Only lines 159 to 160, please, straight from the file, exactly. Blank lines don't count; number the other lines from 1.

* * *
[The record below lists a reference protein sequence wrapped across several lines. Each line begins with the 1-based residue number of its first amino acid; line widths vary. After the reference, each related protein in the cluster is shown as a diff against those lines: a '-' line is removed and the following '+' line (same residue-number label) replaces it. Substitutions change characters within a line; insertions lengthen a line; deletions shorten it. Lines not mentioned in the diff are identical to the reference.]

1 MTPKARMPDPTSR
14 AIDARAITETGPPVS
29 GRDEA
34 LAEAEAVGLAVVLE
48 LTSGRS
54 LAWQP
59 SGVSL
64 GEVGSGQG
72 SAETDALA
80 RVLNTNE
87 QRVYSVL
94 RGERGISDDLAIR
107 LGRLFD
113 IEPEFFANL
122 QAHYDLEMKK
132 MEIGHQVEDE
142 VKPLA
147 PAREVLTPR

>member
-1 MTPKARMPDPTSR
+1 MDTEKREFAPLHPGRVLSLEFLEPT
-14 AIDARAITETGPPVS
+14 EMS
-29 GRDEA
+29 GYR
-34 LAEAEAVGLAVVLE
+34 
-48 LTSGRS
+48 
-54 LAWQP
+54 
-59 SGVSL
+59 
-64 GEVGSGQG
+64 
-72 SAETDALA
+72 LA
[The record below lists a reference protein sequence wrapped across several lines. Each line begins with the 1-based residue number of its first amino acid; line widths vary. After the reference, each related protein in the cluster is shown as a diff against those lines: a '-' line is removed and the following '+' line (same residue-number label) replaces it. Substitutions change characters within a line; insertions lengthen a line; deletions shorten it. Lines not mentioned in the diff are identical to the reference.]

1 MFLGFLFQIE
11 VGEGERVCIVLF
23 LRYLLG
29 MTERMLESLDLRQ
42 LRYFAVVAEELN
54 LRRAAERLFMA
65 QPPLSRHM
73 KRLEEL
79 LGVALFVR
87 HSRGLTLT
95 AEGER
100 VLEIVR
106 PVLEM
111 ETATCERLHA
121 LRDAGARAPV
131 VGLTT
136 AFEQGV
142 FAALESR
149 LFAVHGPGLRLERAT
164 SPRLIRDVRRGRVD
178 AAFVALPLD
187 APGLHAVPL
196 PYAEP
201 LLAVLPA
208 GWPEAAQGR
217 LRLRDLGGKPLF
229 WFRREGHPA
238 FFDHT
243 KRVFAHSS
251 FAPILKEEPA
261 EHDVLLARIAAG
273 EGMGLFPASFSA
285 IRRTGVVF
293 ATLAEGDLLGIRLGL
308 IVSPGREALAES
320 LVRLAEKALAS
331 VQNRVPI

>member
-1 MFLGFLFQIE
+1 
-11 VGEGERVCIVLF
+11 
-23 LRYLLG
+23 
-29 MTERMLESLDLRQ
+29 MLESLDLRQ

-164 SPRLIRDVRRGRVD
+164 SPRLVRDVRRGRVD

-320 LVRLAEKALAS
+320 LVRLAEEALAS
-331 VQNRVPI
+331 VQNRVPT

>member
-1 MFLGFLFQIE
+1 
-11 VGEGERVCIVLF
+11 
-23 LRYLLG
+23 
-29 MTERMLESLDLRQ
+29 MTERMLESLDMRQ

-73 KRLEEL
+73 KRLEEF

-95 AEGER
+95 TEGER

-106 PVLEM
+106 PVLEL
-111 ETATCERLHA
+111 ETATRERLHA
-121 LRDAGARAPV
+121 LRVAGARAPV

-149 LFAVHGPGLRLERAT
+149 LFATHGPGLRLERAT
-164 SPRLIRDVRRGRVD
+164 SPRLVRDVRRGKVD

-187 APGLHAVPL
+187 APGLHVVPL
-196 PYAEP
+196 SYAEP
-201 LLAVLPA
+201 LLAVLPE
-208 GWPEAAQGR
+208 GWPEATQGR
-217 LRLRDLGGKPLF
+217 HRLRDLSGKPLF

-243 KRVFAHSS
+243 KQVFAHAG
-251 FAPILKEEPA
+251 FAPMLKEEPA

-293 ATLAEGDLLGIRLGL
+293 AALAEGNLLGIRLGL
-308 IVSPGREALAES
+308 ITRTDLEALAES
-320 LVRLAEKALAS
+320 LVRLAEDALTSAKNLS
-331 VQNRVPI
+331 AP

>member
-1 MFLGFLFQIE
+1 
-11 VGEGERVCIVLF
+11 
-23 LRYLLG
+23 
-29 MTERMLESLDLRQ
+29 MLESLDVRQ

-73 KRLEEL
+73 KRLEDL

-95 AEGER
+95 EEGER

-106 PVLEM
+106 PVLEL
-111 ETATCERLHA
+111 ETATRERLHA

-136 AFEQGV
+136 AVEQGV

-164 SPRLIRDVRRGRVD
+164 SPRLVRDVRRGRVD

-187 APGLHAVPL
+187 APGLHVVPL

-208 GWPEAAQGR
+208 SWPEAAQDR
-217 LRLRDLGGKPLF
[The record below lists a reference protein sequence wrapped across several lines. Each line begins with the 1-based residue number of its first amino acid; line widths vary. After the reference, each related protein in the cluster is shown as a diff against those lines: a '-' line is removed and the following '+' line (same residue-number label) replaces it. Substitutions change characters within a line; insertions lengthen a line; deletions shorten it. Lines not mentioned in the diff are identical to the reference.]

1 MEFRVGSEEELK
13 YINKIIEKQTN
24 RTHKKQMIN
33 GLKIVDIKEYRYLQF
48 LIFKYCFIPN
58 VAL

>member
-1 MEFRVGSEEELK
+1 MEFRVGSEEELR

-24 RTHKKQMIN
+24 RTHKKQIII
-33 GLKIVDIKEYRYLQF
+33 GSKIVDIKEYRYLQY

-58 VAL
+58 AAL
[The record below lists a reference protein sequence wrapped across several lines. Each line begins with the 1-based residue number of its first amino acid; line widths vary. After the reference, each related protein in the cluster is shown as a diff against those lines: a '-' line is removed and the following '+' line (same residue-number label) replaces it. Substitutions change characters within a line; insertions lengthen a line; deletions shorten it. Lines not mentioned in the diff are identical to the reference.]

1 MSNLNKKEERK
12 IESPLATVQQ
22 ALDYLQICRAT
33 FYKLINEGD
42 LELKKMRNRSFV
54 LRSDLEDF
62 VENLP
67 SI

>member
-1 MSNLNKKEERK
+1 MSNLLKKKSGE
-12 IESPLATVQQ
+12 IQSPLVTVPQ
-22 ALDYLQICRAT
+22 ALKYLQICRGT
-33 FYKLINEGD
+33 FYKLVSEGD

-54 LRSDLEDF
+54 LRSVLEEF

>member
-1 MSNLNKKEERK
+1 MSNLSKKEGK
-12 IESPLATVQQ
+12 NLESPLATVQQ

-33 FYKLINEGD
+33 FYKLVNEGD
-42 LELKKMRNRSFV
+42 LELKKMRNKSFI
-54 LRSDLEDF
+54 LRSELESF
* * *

+187 APGLHVVPL

-208 GWPEAAQGR